2. I recently purchased a very popular desktop system with an Core i5 8600K and 8Gb memory configuration. I decided to upgrade the computer with a 2 X 8Gb (16Gb) memory module kit I ordered from Crucial according to the Website’s memory compatibility and selection applet. The memory kit meets the manufacturer’s 16Gb specification for the four DIMMs on the motherboard (DIMMs 1 – 4). I installed the (matching) memory modules in DIMMs one (1) and (3) as noted and illustrated in the PC’s Service Manual configuration matrix. Specifically, the service manual matrix dictates that one of the 8Gb modules be installed in a ‘white’ slot and the other 8Gb module be installed in a ‘black’ slot. Well, installing the modules as stated results in the system functioning in SINGLE channel mode according to the information illustrated in CPU-Z’s ‘SPD’ tab. Out of curiosity, I removed the modules and installed them in the same colored slots (white/white or black/black) just to see what would happen. In the same-color, corresponding configuration, CPU-Z reported that the motherboard is functioning in DUAL channel mode. The computer BIOS recognized the modules in both configurations and worked just fine. I decided to contact the manufacturer and share my experience with them about the CPU-Z memory configuration information. Following a few days of research by a tech support agent, he/she replied and told me that their product engineering team sent him a message stating that the computer’s motherboard is designed to function in SINGLE channel mode ONLY—that it HAD NOT been tested to function in DUAL channel mode. I have the modules installed in DIMMs (1) and (3) as prescribed in the service manual for the 16Gb configuration setup to avoid any possible warranty issues. Now, I’m not caught-up on the single versus dual channel thing, as there is minimal effect on performance based on what I’ve read. But it really seems strange that a manufacturer would design such an odd memory configuration array for one of its motherboard architectures. This configuration seems to be totally contrary to what other manufacturers do with their motherboards. Also, the concept would seem to introduce a deliberate level of degradation to the computer’s overall performance. To me, the single channel architecture counters the advantages of having an 8th Generation Intel Core series processor and any other bandwidth and performance improvements incorporated in their latest model PC. Once again, I’m not some computer guru—but I can’t understand the company’s approach to motherboard architecture based on what I’ve read. I apologize for the long, drawn-out spill but I welcome and appreciate any feedback you have relating to this information. Thank you for your feedback and consideration.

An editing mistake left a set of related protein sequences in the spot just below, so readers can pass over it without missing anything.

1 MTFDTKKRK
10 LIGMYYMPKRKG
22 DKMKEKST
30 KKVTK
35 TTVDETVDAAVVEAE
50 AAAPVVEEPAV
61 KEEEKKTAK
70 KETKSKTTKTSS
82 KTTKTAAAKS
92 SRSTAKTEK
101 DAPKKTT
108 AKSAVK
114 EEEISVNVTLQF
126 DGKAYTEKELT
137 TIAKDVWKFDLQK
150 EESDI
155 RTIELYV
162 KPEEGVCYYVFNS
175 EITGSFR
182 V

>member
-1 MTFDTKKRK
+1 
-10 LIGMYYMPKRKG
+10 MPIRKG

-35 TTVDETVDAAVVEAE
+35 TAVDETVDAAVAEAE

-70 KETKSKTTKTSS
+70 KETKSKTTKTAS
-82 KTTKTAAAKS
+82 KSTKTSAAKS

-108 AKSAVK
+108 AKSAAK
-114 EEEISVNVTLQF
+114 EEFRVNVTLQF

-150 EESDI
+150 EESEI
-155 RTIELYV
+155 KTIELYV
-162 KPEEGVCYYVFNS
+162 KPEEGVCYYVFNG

• Could you share with us the model number of your motherboard, since it would allow us to better understand your issue, and possibly come up with an effective solution?

  3. Hey BEEBOM!!!
    I want to upgrade my Lenovo Z50-70 laptop’s RAM to 8GB, currently it is having a Samsung 4GB DDR3 RAM. Is it good to add another same part number Samsung RAM which is available in the Amazon or add a fresh pair of RAM because the Samsung RAM is too old. I use my laptop for casual gaming as well as some 3D Modelling and Rendering. So what should I do?

    • Generally, it is recommended to add RAM of same model no. and same frequency for effective dual channel performance. However, if you can, I’d suggest swapping out the previous RAM as well, and placing a new faster RAM in both the slots. Nonetheless, if price is a constraint, stick to the same model no. of the Samsung RAM that you already have.

  4. Very useful results thanks. The overall memory performance boost of 25%-33% percent is a bit less than I expected. I agree this can be considered as marginal for most purposes. On the other hand, Ram performance can be critical in old hardware – which may lack in ram performance or new hardware aiming to get max compute power per currency. Combine 30% memory boost with 20% cpu speed or scheduling etc. – might make a noticably faster desktop. Its a big tweak, just not a game changer on its own.